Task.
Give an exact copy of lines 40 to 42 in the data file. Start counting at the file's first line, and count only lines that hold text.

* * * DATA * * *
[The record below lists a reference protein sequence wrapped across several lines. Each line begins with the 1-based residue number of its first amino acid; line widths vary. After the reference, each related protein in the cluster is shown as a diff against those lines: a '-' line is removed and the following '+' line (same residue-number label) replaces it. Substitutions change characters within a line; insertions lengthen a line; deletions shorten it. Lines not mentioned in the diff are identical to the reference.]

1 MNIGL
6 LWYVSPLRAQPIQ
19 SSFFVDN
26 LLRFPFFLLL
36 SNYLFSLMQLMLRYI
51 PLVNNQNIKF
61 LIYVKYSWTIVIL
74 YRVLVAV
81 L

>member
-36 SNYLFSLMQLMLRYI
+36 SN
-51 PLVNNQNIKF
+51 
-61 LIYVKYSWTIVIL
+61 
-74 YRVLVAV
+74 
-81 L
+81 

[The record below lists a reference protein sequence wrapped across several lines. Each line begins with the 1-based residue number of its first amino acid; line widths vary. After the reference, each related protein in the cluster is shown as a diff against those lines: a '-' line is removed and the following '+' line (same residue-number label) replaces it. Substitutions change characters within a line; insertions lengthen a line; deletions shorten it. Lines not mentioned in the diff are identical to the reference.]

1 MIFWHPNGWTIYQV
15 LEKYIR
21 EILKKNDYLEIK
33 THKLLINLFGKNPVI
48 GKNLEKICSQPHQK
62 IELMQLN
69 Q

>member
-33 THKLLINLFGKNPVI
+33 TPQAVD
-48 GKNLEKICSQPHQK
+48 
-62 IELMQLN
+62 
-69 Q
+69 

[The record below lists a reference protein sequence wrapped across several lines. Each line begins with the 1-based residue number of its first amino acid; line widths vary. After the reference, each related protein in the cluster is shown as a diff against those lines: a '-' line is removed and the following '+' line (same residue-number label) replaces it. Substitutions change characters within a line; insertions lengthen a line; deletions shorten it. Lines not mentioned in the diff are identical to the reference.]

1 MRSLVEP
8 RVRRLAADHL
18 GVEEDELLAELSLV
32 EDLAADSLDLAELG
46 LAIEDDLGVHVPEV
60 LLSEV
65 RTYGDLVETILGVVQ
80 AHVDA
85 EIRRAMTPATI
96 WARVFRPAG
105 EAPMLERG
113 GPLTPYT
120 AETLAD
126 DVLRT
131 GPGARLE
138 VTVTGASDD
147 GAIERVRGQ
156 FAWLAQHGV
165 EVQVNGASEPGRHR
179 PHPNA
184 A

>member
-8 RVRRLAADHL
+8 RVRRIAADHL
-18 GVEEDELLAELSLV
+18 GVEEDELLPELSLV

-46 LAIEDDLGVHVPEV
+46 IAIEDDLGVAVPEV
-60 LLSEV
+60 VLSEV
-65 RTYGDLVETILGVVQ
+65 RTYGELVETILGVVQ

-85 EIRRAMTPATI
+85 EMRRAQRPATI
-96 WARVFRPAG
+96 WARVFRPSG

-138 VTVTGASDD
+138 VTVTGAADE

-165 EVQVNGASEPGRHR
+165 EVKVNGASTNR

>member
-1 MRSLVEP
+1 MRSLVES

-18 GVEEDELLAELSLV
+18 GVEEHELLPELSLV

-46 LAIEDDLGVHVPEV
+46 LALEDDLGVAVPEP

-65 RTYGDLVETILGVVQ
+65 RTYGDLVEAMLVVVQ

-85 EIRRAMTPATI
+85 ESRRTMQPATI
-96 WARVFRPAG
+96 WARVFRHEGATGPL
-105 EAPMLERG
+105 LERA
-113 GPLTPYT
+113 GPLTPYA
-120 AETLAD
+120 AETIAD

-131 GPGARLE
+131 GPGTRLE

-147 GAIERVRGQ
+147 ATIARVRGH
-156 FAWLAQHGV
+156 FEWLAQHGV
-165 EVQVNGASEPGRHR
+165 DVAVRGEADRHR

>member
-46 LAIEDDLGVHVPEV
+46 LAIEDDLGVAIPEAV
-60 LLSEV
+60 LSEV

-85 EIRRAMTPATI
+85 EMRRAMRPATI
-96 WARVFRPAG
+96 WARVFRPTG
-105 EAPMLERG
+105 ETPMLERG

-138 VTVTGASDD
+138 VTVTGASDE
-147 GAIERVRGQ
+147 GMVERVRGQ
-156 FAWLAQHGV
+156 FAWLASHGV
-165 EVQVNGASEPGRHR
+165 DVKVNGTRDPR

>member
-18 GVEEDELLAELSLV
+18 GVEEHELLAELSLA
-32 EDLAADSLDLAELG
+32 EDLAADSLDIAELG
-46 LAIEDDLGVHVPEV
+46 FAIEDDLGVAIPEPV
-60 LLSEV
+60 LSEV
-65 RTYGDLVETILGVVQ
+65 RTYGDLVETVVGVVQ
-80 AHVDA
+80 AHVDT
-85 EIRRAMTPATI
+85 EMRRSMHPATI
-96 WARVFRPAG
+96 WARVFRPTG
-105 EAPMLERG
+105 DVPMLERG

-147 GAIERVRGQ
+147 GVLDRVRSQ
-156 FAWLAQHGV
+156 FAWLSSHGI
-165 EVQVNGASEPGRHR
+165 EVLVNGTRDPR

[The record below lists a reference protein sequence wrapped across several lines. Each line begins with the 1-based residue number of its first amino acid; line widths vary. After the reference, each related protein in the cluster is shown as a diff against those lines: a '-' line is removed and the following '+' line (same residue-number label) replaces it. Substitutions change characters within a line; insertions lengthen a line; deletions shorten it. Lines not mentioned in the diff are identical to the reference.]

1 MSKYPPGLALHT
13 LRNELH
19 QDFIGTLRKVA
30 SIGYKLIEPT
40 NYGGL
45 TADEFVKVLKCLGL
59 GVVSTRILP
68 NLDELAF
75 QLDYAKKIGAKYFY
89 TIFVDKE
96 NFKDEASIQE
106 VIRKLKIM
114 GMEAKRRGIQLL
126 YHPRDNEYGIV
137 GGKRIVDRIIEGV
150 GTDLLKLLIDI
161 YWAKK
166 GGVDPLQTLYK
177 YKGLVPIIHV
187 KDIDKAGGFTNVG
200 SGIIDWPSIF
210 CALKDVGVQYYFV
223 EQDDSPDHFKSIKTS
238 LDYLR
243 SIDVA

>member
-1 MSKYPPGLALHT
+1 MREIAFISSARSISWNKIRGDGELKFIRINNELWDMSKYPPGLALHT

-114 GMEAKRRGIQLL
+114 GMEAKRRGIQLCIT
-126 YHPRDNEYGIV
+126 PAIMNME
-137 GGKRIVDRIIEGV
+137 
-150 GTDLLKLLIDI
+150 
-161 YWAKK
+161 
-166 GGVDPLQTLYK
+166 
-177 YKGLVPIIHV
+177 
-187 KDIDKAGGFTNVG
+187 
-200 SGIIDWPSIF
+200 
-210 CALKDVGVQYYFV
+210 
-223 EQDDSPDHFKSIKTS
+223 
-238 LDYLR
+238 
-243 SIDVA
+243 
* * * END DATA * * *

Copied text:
1 MRSLVEP
8 RVRRLAADHL
18 GVEEDELLAELSLV